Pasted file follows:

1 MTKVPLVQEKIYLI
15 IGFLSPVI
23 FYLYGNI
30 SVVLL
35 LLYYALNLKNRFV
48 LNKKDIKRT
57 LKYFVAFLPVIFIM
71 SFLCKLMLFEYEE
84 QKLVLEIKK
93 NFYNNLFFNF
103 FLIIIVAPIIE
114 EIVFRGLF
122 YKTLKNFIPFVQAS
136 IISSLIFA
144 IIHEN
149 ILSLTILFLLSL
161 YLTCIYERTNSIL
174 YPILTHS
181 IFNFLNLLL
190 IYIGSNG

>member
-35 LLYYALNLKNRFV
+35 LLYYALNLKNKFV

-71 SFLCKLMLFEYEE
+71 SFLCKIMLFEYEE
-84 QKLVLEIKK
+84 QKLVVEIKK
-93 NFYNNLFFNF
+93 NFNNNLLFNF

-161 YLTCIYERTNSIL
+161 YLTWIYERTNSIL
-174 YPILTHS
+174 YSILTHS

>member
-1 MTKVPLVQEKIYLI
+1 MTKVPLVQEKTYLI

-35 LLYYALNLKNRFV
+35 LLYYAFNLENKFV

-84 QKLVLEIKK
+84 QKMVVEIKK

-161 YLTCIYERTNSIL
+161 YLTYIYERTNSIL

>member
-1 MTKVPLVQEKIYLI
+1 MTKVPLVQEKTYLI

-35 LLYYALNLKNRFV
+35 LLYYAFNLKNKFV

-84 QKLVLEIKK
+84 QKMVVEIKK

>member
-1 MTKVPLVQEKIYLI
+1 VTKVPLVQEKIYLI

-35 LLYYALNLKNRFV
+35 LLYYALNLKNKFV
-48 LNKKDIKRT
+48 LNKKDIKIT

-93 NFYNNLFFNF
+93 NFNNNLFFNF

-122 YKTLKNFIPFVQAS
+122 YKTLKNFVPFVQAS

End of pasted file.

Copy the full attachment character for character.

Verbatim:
1 MTKVPLVQEKIYLI
15 IGFLSPVI
23 FYLYGNI
30 SVVLL
35 LLYYALNLKNRFV
48 LNKKDIKRT
57 LKYFVAFLPVIFIM
71 SFLCKLMLFEYEE
84 QKLVLEIKK
93 NFYNNLFFNF
103 FLIIIVAPIIE
114 EIVFRGLF
122 YKTLKNFIPFVQAS
136 IISSLIFA
144 IIHEN
149 ILSLTILFLLSL
161 YLTCIYERTNSIL
174 YPILTHS
181 IFNFLNLLL
190 IYIGSNG

>member
-35 LLYYALNLKNRFV
+35 LLYYALNLKNKFV

-71 SFLCKLMLFEYEE
+71 SFLCKIMLFEYEE
-84 QKLVLEIKK
+84 QKLVVEIKK
-93 NFYNNLFFNF
+93 NFNNNLLFNF

-161 YLTCIYERTNSIL
+161 YLTWIYERTNSIL
-174 YPILTHS
+174 YSILTHS

>member
-1 MTKVPLVQEKIYLI
+1 MTKVPLVQEKTYLI

-35 LLYYALNLKNRFV
+35 LLYYAFNLENKFV

-84 QKLVLEIKK
+84 QKMVVEIKK

-161 YLTCIYERTNSIL
+161 YLTYIYERTNSIL

>member
-1 MTKVPLVQEKIYLI
+1 MTKVPLVQEKTYLI

-35 LLYYALNLKNRFV
+35 LLYYAFNLKNKFV

-84 QKLVLEIKK
+84 QKMVVEIKK

>member
-1 MTKVPLVQEKIYLI
+1 VTKVPLVQEKIYLI

-35 LLYYALNLKNRFV
+35 LLYYALNLKNKFV
-48 LNKKDIKRT
+48 LNKKDIKIT

-93 NFYNNLFFNF
+93 NFNNNLFFNF

-122 YKTLKNFIPFVQAS
+122 YKTLKNFVPFVQAS